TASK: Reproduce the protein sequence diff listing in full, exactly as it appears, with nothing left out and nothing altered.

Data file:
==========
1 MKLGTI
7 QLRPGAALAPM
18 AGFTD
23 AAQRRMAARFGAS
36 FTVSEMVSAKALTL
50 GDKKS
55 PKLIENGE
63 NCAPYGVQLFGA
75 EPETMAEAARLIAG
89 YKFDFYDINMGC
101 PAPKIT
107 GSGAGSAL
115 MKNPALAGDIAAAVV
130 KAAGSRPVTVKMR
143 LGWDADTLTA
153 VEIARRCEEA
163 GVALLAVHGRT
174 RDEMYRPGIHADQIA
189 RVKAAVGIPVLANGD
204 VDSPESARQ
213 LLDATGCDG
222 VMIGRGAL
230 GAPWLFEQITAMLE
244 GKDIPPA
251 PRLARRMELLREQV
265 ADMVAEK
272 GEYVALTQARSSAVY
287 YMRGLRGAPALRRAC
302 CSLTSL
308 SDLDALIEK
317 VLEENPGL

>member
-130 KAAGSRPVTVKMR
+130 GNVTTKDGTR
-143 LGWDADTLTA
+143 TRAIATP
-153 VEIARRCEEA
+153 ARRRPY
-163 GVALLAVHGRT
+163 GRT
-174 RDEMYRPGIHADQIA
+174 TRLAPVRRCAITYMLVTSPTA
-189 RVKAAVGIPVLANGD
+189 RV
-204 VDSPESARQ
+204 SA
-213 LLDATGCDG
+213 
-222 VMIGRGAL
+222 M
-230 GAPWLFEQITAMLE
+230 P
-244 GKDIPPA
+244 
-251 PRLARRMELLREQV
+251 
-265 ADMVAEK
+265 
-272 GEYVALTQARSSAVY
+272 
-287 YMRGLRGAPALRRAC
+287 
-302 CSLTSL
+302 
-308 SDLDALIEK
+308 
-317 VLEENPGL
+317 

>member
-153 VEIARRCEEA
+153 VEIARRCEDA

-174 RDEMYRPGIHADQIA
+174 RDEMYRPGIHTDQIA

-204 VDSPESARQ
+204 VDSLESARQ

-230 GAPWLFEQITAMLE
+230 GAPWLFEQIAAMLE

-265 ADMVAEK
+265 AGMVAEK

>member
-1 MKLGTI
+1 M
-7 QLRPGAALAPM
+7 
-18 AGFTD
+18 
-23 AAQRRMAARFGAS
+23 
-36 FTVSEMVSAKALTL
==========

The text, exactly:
1 MKLGTI
7 QLRPGAALAPM
18 AGFTD
23 AAQRRMAARFGAS
36 FTVSEMVSAKALTL
50 GDKKS
55 PKLIENGE
63 NCAPYGVQLFGA
75 EPETMAEAARLIAG
89 YKFDFYDINMGC
101 PAPKIT
107 GSGAGSAL
115 MKNPALAGDIAAAVV
130 KAAGSRPVTVKMR
143 LGWDADTLTA
153 VEIARRCEEA
163 GVALLAVHGRT
174 RDEMYRPGIHADQIA
189 RVKAAVGIPVLANGD
204 VDSPESARQ
213 LLDATGCDG
222 VMIGRGAL
230 GAPWLFEQITAMLE
244 GKDIPPA
251 PRLARRMELLREQV
265 ADMVAEK
272 GEYVALTQARSSAVY
287 YMRGLRGAPALRRAC
302 CSLTSL
308 SDLDALIEK
317 VLEENPGL

>member
-130 KAAGSRPVTVKMR
+130 GNVTTKDGTR
-143 LGWDADTLTA
+143 TRAIATP
-153 VEIARRCEEA
+153 ARRRPY
-163 GVALLAVHGRT
+163 GRT
-174 RDEMYRPGIHADQIA
+174 TRLAPVRRCAITYMLVTSPTA
-189 RVKAAVGIPVLANGD
+189 RV
-204 VDSPESARQ
+204 SA
-213 LLDATGCDG
+213 
-222 VMIGRGAL
+222 M
-230 GAPWLFEQITAMLE
+230 P
-244 GKDIPPA
+244 
-251 PRLARRMELLREQV
+251 
-265 ADMVAEK
+265 
-272 GEYVALTQARSSAVY
+272 
-287 YMRGLRGAPALRRAC
+287 
-302 CSLTSL
+302 
-308 SDLDALIEK
+308 
-317 VLEENPGL
+317 

>member
-153 VEIARRCEEA
+153 VEIARRCEDA

-174 RDEMYRPGIHADQIA
+174 RDEMYRPGIHTDQIA

-204 VDSPESARQ
+204 VDSLESARQ

-230 GAPWLFEQITAMLE
+230 GAPWLFEQIAAMLE

-265 ADMVAEK
+265 AGMVAEK

>member
-1 MKLGTI
+1 M
-7 QLRPGAALAPM
+7 
-18 AGFTD
+18 
-23 AAQRRMAARFGAS
+23 
-36 FTVSEMVSAKALTL